Fun fact: Have you ever noticed the unique smell of rain? It's called petrichor. I'll leave it up to you to find out where the word comes from and what you actually smell!

Extensions:

  1. Feeling adventurous? Pull out a rain jacket and go on a rainy day walk or hike. Watch a few wriggling worms, see how many animals are still running about, and examine how the plants catch the rain.
  2. Play Cornell Lab of Ornithology's Bird Song Hero (computer game to learn bird songs and match birds with their songs) (leaves DEC website)

Leaf-y Critters

*Modified from Project Learning Tree's Early Childhood Guide and for more inspiration, visit San Diego Zoo Kids Activities Leafy Animal Craft (leaves DEC website)

Materials: markers; old leaves; glue (optional)

Great to: 1) build imagination; 2) decorate a fridge or door; and 3) connect art, literacy, and math skills in young learners.

What to Do

  1. Take a walk outside and collect some old leaves on the ground. Try to find a few different shapes! (If leaves are wet, you will need to let them dry out.)
  2. Using just one leaf, try using the shape of the leaf as the body of your creature, then use a marker to draw a face on it.
  3. Using multiple leaves, create another creature. Maybe one leave as the head, another shape as the body. Does it have leave arms? You can draw a face on one for the head.
  4. You can glue the creatures on to paper and draw habitats for them or just leave them loose and come back and create new creatures later.

Extension: Make it a contest to see how many different creatures can be created out of 1, 3, or 5 leaves.

Reading Connection: Lios Ehlert's Leaf Man book is a perfect children's book to read with this activity. And, caregivers, if you are looking for inspiration, check out Morteza Sohi's Look What I Did with a Leaf!

Exploring MicroNature: Taking a Finger Safari

*Modified From Childhood By Nature's Becoming a MicroNature-ist (leaves DEC website) and a variation of Project Learning Tree's Are Vacant Lots Vacant?

Fun Fact: in one square inch of soil live over 4 billion organisms, including one-celled bacteria, algae, fungi, and protozoa, to the more complex nematodes and micro-arthropods.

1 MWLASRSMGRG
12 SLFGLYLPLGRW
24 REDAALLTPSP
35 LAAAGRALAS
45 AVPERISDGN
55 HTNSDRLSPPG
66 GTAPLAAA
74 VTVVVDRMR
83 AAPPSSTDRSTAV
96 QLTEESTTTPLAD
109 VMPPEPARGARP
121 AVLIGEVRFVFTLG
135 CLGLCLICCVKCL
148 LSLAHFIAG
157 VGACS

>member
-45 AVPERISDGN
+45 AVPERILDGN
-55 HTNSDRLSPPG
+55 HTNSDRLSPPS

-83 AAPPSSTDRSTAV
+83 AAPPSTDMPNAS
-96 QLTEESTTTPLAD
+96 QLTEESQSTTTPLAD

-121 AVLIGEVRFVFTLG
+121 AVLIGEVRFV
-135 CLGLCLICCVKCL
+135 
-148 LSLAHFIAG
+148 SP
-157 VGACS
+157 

Micronature is simply nature in small enough doses to take in and to study. By observing micronature, your child can actually try to notice every detail of a natural area. Micronature is an excellent way for your child to "claim" a little piece of the outdoors and get to know it intimately through observation. They will focus deeply into one contained spot, as large as 1 foot by 1 foot in area, or as small as a square inch.

Remember: it doesn't have to be on the ground! Youth can explore the bark of a tree, the area of a bush or shrub, or even a 12" crack in the sidewalk. They can use their fingers to walk through their new world, going on a finger safari. Even if they are in the grass: how many different shaped leaves are in the "grass"?

Great to: 1) help with calming youth down and 2) separate children with a solitary activity for 10 or so minutes.

Materials: Clipboard; Paper or Nature Journal; Pencil; Colored pencils or crayons; Magnifying glass; Handheld miroscope (optional); String or hula-hoop (optional to help limit area of exploration)

What to Do

  1. How to observe micronature: Start with a general spot. A tree. A log. A patch of dirt. Then draw a mental radius around the site, or use the string or hulahoop to help limit the area of exploring. Try to keep the spot 12 inches in diameter or smaller. Your child should scan the site for signs of life: plant, insect, bird, mammal, fungus. They can make notes (descriptor words, drawings) in their nature journal of what they see at the macro level. It's helpful to draw pictures, noting colors and using other adjectives to describe what they see. (John Muir Laws has a great, free, nature journaling curriculum (leaves DEC website).)